The Samsung AF Slim is quite an uncommon camera. I’d been keeping an eye out for them onfor one for quite some time when I eventually bought mine. £14 I paid for it, which seemed like a good price to me – though I had no point of reference for comparison. Good or bad, I was very pleased I’d got one… Well, I was pleased until it turned up at my office half smashed.
The chap who sent it just put it in an envelope with barely enough tape to keep it inside. The envelope had ripped and the camera strap was hanging out of the hole. Fortunately it was in a camera case, else I think the damage to the camera would have been fatal. It wasn’t fatal, though the condition was far from what had been described and what I’d seen in the pictures in the listing. At some point in transit it must have taken a bash or two as the viewfinder window was cracked and the back door of the camera would no longer click shut properly. Still, with a battery inside it whirred (quite loudly) to life, so sod it I thought, I might as well give it a run.
The Samsung AF Slim
People frequently comment when they look at this camera that it appears to be a Konica Big Mini. I’m not convinced myself – not by half. For a start, the features list is very different, and actually the way it feels and works in use is different too (I will come back to this in a mo). That being said, there is one glaring similarity. The lens of the Big Mini is a 35mm f/3.5, and so is that of the Samsung AF Slim. “So what” I hear you say “loads of camera like this have a lens of that spec”. This is true, but not many focus quite as close as this one, and this close focusing is a feature shared specifically with the Konica Big Mini.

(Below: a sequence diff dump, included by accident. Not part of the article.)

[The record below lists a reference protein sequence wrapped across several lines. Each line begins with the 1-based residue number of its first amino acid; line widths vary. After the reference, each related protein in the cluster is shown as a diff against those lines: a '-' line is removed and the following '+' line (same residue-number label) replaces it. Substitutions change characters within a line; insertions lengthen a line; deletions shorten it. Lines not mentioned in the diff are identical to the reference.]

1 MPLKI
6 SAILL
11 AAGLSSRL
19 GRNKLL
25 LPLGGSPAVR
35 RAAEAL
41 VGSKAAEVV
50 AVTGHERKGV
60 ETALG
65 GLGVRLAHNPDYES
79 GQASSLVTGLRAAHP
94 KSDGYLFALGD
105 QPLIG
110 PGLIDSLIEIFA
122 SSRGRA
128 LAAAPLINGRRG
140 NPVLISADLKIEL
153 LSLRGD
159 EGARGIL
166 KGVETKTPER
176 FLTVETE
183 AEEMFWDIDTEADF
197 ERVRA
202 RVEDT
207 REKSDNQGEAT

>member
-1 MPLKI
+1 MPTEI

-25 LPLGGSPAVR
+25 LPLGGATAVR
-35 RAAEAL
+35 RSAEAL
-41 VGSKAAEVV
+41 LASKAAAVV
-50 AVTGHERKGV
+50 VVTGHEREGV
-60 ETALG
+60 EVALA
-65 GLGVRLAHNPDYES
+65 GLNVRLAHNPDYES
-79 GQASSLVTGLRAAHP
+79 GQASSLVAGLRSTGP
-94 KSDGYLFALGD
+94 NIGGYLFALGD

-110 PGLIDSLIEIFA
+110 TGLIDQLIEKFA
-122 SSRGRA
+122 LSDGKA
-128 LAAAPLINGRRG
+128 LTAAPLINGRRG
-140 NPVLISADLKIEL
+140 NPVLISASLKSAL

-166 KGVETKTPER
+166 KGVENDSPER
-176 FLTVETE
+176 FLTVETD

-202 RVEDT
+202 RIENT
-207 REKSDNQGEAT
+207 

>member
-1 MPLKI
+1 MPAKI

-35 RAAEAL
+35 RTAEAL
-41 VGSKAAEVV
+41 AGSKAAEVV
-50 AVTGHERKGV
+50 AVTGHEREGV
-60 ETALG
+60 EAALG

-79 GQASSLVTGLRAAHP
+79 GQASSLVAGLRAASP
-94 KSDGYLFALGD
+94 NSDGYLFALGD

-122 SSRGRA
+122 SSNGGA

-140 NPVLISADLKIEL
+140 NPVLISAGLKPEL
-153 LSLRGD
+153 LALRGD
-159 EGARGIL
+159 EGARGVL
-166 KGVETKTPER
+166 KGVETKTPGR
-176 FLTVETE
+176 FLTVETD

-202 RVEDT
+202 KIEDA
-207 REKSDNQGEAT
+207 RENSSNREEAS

To be honest, I’m not really sure how much I care if it is the same lens or not. The big mini has a great lens, there is no doubting that, but then, so do many other 35mm point & shoot cameras. There is no denying that lens is a very important piece of the puzzle, but if the camera turned out to be as annoying to use as the big mini, it wouldn’t matter how good the lens was, I wasn’t going to be a fan. I know people love the Big Mini, but personally I don’t like it – I just don’t find it that great in use.
The Samsung AF Slim in use
The Samsung on the other hand, feels fairly decent in use. For a start, the viewfinder is ok, not amazing, but ok. With the camera to the eye though the user experience is improved further by its good use of LEDs. At the point of half press there is a little red light and a little green LED by the viewfinder. An illuminated red light tells you if the flash is going to fire, or if the flash is switched off, it flashes to warn you that it’s going to use a slower shutter speed instead of flash. The green LED has three states. Solid lit means focus obtained, slow flashing means close focus obtained and fast flashing means focus not obtained.